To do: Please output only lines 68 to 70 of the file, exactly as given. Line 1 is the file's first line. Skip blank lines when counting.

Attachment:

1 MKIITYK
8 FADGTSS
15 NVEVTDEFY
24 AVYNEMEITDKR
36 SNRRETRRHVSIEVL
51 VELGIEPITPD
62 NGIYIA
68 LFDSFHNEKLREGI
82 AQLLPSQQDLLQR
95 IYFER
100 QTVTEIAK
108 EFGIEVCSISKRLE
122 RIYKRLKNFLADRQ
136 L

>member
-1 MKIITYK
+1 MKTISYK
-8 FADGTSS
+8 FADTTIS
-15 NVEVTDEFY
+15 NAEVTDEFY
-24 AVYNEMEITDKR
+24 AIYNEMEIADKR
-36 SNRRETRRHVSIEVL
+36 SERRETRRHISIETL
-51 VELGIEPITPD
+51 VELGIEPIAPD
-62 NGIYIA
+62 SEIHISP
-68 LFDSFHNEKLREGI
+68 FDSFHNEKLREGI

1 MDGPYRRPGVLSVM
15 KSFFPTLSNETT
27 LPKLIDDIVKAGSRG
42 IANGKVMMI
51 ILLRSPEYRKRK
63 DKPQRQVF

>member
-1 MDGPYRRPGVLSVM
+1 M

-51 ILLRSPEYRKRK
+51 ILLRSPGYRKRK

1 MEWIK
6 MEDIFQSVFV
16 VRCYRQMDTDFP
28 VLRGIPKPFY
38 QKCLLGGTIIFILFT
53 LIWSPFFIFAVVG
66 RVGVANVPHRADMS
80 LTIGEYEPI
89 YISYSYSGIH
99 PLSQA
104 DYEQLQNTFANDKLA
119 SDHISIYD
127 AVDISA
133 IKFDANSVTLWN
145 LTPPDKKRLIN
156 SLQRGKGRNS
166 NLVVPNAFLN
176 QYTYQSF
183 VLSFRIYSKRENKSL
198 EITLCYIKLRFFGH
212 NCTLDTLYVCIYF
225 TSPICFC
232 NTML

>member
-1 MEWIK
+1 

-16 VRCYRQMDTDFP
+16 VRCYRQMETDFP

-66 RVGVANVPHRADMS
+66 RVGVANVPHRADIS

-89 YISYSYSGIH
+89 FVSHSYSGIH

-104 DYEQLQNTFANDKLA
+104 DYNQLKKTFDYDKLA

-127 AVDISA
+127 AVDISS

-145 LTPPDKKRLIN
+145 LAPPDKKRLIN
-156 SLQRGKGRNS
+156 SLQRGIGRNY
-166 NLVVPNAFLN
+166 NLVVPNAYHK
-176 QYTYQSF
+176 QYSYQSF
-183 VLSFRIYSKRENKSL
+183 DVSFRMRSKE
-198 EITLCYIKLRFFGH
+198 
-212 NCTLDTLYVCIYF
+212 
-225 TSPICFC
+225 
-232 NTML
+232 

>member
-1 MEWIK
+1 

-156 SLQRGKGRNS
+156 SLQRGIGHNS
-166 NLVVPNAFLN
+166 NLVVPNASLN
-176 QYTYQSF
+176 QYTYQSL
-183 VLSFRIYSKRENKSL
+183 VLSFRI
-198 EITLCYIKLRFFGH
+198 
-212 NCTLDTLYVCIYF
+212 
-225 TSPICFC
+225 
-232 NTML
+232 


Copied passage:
+1 

-16 VRCYRQMDTDFP
+16 VRCYRQMETDFP